As any parent knows, teaching young children to say thank you requires incessant reminders, cajoling, and encouragement. I find many leaders are just the same. Just like toddlers who are distracted by their new toy or already thinking about their next game, they often forget to say thank you.

I moved to the US from England eleven years ago and initially Thanksgiving was an unusual holiday to get used to. Now I love the idea of focusing on being thankful, but it needs to extend beyond one day and it requires practice. As you think back to your last month at work, have you taken the time to express gratitude in a sincere way to your team? When your team just solved a complex customer problem or your sales team smashed through their sales target, how do you typically react?

For those it doesn't come immediately and naturally to, here are three ways that can help:

  • Reflect on the last seven days. What are you most grateful for and did you express your gratitude at the time? If not, find time for some catch-up thank you giving.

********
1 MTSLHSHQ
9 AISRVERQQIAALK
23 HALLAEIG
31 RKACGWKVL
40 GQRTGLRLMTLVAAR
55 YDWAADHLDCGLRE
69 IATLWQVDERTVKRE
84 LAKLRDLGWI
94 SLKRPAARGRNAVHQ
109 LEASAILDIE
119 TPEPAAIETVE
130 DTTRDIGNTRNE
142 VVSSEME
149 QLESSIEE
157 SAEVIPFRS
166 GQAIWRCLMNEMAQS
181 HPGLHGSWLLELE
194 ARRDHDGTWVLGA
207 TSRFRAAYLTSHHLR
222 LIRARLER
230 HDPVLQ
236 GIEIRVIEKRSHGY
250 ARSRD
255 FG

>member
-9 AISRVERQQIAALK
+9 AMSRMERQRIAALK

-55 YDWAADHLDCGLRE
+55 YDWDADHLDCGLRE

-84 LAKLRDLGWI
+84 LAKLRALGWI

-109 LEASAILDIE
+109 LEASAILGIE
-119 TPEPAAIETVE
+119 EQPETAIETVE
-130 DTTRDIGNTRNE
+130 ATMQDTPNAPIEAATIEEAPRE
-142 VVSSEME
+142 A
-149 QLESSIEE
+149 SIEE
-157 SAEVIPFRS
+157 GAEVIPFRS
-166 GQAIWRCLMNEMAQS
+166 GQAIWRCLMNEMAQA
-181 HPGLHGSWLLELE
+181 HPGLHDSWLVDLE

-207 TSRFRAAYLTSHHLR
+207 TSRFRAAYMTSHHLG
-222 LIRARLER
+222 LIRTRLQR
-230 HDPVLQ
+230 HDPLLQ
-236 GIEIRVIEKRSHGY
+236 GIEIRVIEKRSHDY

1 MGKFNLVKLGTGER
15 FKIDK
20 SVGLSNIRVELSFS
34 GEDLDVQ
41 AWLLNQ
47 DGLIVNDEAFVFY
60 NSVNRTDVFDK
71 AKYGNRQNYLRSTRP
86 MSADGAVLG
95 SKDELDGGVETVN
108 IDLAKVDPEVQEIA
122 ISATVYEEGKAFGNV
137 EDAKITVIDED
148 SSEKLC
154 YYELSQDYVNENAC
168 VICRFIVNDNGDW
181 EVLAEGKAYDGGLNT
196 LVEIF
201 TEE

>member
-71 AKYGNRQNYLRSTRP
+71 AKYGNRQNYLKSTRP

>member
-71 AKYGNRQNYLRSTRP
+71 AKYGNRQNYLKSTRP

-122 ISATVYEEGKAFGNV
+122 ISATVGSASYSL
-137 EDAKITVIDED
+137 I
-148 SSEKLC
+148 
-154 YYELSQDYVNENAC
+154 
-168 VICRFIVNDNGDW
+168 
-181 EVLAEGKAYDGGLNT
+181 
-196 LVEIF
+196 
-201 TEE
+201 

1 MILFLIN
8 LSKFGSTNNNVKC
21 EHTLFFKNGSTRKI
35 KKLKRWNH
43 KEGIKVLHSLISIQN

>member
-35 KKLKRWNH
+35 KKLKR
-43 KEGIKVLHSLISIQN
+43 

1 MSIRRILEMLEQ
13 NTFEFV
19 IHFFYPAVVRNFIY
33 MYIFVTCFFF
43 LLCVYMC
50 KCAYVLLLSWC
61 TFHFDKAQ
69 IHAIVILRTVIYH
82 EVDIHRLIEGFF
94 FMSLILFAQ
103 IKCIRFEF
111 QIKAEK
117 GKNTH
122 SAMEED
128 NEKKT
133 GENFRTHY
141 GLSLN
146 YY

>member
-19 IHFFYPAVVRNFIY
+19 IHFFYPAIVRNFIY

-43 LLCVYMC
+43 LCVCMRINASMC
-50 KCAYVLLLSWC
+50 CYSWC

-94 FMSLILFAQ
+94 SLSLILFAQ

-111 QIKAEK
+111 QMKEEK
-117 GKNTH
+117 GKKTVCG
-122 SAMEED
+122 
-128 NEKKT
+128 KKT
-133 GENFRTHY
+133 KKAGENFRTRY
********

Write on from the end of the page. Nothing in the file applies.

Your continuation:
• Build in gratitude reflection time at the end of each week, schedule in ten minutes of reflection, and ask yourself who you need to acknowledge and thank.
  • Say it like you mean it. My mum always used to tell me "It's not what you say it's the way that you say it!" She is right, think about your intent and get the right message across. An email thank you is fine once in a while, but how about a quick phone message; a hand written card or another uniquely tailored gesture?

Ten years ago in my corporate life, one of my managers wrote me a hand written note of appreciation. I still have it in my office. He was a man of few words and didn't express gratitude often, so it meant a lot to me. How can you have the same impact on the people in your life?

Thank you for reading and sharing my articles across the globe and Happy Thanksgiving Day.